Limbo’s Lingo (2) is an installation with claims to perfection which are declared by its title: it speaks of a moment in limbo in my artistic language, a self-defined lingo which anticipates the judgement of the new environment where my work will be shown. The even and candid space of Ottozoo, with its rhythmic and expanding mobile walls, immediately suggested a centred installation, a kind of perceptual temple.
The Verdigris machine (which I named BOLO in homage to my brother) is posited as a sacrificial altar in the centre of the installation, and acts as a symbol or better as an arbiter between life and death. Bolo as roman emperor, showing his thumbs down to the gladiators, flooding the space with copper loaded vapour, sacrificing any “other” substance in favour of the desired fruit.
From diverse studio visits we had, I recall the work Louise (2012) be one of the favorite works of yours. Can you tell me why? What makes it so dear to you?
Louise is a piece that took a long process to complete but at the same time is extremely synthetic in meaning. It represents detachment and leftover traces of a place, more precisely of a room, even more specifically of a wall in a living room. The life spent and traced on the pink wallpaper of this room has outlined the composition of a group of paintings, leaving only faded marks and small metal wall hangers. Now these 24 regular frames are in the collection of the MAXXI in Rome, which I am very pleased with. I hope others who know its story better than I do are also pleased.
I am curious about your work Tiepido cool (2014), would you tell me more on this project?
Tiepido cool (3) is a perceptual state, where the balance between perception of hot and cold reaches its intermediate point: cool.
Normally we tend to balance the perception of hot and cold with objects in our immediate surroundings, but there are exceptions, in which a horror vacui takes over and we find ourselves living in an environment which we commonly define as Kitsch. Conversely, when the intention to eliminate any warmth around us is prevalent, we arrive at the opposite exception, where, especially in minimalist architecture, it is assumed that work places should look like morgues and desk-sized zen gardens are the only permissible decoration. The title Tiepido cool has become the common denominator of all my work where previous experiments intersect. First with warm perception (mold cultures) e then cold (anti-fouling).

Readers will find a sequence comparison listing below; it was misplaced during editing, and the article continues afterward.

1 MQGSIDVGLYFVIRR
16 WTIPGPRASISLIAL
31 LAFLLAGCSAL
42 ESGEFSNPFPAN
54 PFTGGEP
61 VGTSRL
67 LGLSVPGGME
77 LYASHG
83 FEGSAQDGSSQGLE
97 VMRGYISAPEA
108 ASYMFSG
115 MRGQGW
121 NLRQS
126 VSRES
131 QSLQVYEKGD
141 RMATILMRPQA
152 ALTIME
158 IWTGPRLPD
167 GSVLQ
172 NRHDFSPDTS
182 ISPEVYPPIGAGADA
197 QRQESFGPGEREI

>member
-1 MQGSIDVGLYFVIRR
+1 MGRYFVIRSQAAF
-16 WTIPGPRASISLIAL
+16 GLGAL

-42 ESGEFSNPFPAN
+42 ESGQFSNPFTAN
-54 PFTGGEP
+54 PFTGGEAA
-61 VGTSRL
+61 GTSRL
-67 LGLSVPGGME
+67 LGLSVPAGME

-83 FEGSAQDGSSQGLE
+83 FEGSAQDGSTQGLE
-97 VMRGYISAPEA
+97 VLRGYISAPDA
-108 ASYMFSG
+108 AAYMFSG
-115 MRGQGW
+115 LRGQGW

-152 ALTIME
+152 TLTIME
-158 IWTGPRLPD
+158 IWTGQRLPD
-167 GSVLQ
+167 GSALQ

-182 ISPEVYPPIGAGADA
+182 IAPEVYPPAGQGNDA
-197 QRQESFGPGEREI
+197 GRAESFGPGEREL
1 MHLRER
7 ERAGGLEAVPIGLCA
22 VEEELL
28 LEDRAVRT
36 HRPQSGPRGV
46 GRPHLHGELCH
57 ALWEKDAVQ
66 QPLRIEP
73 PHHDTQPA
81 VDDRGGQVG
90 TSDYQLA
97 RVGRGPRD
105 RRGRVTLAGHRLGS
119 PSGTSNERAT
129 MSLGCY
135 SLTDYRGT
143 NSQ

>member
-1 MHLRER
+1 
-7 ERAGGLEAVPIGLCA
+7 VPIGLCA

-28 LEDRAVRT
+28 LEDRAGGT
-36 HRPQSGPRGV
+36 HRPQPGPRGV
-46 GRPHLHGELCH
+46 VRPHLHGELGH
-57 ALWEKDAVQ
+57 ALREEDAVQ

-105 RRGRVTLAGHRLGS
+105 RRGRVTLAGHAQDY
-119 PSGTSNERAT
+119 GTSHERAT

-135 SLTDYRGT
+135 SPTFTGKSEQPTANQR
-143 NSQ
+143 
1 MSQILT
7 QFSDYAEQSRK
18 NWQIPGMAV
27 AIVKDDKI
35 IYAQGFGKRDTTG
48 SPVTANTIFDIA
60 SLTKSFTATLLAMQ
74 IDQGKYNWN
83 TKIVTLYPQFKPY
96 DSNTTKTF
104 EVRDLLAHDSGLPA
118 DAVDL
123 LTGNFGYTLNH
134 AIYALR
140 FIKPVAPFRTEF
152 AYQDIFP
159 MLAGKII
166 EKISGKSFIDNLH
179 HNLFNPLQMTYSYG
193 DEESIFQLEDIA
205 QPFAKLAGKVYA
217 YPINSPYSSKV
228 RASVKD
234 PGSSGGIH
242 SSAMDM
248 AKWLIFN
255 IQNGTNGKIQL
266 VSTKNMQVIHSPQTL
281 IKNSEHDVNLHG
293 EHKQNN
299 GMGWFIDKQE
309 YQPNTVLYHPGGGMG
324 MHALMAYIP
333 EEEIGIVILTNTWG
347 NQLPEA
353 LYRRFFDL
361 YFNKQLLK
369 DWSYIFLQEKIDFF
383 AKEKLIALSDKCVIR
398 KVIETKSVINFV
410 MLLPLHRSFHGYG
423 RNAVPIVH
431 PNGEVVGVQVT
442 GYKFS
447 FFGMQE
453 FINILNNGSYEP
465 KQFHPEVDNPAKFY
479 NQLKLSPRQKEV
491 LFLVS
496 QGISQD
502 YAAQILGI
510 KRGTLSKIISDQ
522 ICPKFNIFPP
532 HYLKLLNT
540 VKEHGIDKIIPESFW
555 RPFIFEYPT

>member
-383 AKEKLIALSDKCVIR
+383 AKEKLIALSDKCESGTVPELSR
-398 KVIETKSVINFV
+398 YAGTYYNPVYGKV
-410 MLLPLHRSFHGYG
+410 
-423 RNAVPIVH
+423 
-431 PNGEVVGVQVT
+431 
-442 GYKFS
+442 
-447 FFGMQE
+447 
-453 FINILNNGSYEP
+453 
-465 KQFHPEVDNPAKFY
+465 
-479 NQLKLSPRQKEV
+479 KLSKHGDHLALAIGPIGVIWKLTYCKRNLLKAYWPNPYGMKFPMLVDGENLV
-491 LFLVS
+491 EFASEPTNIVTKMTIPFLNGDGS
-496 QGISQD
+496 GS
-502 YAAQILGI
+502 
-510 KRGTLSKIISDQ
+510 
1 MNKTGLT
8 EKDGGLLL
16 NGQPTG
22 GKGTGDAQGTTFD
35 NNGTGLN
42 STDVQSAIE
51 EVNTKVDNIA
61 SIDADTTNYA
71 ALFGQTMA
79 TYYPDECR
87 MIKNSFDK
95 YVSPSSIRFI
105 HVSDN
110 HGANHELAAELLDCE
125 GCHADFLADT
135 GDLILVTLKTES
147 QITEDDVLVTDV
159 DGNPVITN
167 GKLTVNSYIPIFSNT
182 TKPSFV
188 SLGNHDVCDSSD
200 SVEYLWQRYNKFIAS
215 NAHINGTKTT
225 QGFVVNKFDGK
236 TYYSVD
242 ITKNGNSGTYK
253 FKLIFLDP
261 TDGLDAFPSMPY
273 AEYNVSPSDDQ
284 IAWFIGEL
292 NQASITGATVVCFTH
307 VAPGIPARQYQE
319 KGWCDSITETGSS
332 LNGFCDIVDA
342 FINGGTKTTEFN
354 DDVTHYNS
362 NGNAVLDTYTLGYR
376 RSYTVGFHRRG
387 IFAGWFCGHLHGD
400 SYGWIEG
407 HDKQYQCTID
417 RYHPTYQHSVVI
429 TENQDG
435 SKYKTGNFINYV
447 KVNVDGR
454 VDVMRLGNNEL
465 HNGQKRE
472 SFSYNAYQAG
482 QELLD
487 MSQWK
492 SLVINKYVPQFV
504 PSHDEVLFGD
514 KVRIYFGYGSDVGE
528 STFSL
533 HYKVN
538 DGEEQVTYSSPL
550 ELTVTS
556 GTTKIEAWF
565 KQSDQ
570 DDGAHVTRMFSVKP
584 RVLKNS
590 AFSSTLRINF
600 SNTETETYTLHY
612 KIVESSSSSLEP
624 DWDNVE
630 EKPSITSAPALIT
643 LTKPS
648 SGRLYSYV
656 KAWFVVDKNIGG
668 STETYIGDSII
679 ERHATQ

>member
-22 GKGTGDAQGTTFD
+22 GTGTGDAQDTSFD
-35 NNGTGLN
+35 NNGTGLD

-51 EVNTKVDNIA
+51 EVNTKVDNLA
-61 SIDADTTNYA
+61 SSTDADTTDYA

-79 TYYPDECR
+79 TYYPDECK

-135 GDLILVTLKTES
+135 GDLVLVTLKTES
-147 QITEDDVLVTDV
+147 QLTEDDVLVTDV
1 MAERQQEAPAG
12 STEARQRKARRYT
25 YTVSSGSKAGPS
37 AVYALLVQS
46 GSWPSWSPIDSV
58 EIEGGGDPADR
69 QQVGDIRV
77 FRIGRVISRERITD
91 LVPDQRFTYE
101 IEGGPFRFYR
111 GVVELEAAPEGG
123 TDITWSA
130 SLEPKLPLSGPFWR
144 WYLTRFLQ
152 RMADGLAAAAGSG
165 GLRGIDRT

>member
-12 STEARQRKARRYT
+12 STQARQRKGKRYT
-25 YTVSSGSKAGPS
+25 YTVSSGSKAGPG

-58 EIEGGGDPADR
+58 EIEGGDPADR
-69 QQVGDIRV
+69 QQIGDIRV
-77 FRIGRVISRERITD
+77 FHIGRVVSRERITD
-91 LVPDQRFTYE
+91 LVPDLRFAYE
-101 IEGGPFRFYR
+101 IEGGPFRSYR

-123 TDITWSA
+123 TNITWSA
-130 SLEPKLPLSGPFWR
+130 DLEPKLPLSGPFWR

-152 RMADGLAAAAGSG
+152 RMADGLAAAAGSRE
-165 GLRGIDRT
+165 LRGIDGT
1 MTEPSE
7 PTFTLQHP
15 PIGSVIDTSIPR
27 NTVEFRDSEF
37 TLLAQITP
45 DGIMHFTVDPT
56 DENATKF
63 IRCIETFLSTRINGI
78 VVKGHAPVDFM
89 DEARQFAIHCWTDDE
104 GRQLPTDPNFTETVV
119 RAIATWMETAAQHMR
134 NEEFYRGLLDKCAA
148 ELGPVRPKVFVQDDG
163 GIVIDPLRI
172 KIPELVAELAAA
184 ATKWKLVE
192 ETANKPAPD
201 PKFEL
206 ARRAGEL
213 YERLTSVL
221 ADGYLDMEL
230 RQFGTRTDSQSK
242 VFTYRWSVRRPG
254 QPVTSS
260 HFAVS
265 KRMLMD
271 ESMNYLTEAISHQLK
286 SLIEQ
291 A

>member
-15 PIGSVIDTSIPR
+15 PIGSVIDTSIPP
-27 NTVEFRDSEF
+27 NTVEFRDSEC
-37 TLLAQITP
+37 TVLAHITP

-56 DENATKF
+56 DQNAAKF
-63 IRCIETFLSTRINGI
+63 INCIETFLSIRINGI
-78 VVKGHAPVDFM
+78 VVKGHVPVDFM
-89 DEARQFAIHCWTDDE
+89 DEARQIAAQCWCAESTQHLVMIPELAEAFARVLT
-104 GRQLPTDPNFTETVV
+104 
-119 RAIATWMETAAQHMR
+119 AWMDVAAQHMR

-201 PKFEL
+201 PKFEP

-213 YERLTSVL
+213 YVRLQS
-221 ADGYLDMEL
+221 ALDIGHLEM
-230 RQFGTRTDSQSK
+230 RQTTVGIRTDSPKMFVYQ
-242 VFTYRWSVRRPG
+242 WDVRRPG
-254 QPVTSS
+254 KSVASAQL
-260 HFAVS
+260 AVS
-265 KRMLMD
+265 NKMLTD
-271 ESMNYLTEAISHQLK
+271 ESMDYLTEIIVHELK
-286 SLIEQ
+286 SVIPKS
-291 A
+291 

Besides your artistic research, I recall you used to work as a graphic designer. How much working with graphics has influenced your approach to the fine arts?
I studied Graphic Design in the 90’s and until 2006 I worked for editorials and corporate identity projects as an art director and creative freelancer. Pure graphic design (Munari-Vignelli-Noorda) is clearly still dominant and present in all my work, and is especially evident in the colder and controlled aspects of it. I hope one day to be able to create a piece that can bridge these two worlds, which like close relatives reside within me.
Please tell me more about your work Adele (2014).
Adele is the memory of a girl’s christening dress, the white and puffy kind. I finished it in 2014, but it was started in 2006 when the little shrine in which it was conserved until that moment had broken: the dress found a new home but I kept the shattered glass that contained it and shaped it into its current pentagonal form.
The slow oxidation of the fabric left a trace on the glass, which took about a century to form. Combined with a semi-reflecting and cold support, you can till this day make out the minutest details of the dress’s features, like a 17th century silver-nitrate daguerreotype of sorts. Adele is my mother’s mother. In many ways this piece is a descendant of the period in which I made Louise, which it very much resembles. Both are made with traces left by time, made evident by intervention. Both are memories embedded into geometric forms.
1”Ieri distrattamente mi volsi a considerar altrui memorie… (dalle quali
mi ritrovai rinvigorito). f.p”. “Yesterday I distractedly called upon my mind memories not mine… (I was by them enlivened). f.p”
2 An exhibition born out of a collaboration between Andrea Bizzaro and Matteo Boetti (Bibo’s Place Gallery in Todi) with Francesca Guerrizio (Ottozoo).
3 Title of an installation that I made in London in 2011, in a group show entitled T.R.I.A.L, at Shoreditch Studios, curated and organised by Cosmic Mega Brain collective.